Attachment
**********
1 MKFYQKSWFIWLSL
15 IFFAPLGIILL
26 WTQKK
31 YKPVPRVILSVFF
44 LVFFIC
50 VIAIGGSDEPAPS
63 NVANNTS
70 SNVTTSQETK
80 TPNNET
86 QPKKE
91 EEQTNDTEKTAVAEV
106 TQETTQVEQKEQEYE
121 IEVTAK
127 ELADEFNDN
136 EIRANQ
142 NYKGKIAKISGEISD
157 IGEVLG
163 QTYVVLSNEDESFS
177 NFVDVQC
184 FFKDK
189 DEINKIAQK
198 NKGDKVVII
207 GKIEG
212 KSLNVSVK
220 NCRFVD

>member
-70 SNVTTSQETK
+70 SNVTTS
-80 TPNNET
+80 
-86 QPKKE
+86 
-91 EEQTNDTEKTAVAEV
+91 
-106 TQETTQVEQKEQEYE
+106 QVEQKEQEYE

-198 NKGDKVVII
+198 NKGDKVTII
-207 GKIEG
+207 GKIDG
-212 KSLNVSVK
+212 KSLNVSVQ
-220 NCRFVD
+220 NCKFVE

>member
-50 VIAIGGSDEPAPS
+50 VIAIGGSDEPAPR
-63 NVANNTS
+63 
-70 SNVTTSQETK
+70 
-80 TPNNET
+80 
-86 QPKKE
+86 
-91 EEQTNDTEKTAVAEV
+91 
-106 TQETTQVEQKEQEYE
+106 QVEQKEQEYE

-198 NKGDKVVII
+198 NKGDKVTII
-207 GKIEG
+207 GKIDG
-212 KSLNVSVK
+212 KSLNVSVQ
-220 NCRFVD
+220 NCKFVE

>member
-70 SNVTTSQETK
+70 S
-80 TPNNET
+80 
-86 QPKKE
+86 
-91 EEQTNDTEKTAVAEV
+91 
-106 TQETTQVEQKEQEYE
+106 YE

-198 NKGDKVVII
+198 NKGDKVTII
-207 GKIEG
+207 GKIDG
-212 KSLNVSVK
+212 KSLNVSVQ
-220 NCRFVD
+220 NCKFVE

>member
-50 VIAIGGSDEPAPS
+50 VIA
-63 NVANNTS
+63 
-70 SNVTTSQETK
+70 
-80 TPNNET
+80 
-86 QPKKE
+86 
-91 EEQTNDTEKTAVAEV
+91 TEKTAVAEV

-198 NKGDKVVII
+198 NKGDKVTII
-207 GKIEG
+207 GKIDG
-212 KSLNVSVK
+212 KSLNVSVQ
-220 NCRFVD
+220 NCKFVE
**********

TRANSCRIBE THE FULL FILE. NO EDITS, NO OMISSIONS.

1 MKFYQKSWFIWLSL
15 IFFAPLGIILL
26 WTQKK
31 YKPVPRVILSVFF
44 LVFFIC
50 VIAIGGSDEPAPS
63 NVANNTS
70 SNVTTSQETK
80 TPNNET
86 QPKKE
91 EEQTNDTEKTAVAEV
106 TQETTQVEQKEQEYE
121 IEVTAK
127 ELADEFNDN
136 EIRANQ
142 NYKGKIAKISGEISD
157 IGEVLG
163 QTYVVLSNEDESFS
177 NFVDVQC
184 FFKDK
189 DEINKIAQK
198 NKGDKVVII
207 GKIEG
212 KSLNVSVK
220 NCRFVD

>member
-70 SNVTTSQETK
+70 SNVTTS
-80 TPNNET
+80 
-86 QPKKE
+86 
-91 EEQTNDTEKTAVAEV
+91 
-106 TQETTQVEQKEQEYE
+106 QVEQKEQEYE

-198 NKGDKVVII
+198 NKGDKVTII
-207 GKIEG
+207 GKIDG
-212 KSLNVSVK
+212 KSLNVSVQ
-220 NCRFVD
+220 NCKFVE

>member
-50 VIAIGGSDEPAPS
+50 VIAIGGSDEPAPR
-63 NVANNTS
+63 
-70 SNVTTSQETK
+70 
-80 TPNNET
+80 
-86 QPKKE
+86 
-91 EEQTNDTEKTAVAEV
+91 
-106 TQETTQVEQKEQEYE
+106 QVEQKEQEYE

-198 NKGDKVVII
+198 NKGDKVTII
-207 GKIEG
+207 GKIDG
-212 KSLNVSVK
+212 KSLNVSVQ
-220 NCRFVD
+220 NCKFVE

>member
-70 SNVTTSQETK
+70 S
-80 TPNNET
+80 
-86 QPKKE
+86 
-91 EEQTNDTEKTAVAEV
+91 
-106 TQETTQVEQKEQEYE
+106 YE

-198 NKGDKVVII
+198 NKGDKVTII
-207 GKIEG
+207 GKIDG
-212 KSLNVSVK
+212 KSLNVSVQ
-220 NCRFVD
+220 NCKFVE

>member
-50 VIAIGGSDEPAPS
+50 VIA
-63 NVANNTS
+63 
-70 SNVTTSQETK
+70 
-80 TPNNET
+80 
-86 QPKKE
+86 
-91 EEQTNDTEKTAVAEV
+91 TEKTAVAEV

-198 NKGDKVVII
+198 NKGDKVTII
-207 GKIEG
+207 GKIDG
-212 KSLNVSVK
+212 KSLNVSVQ
-220 NCRFVD
+220 NCKFVE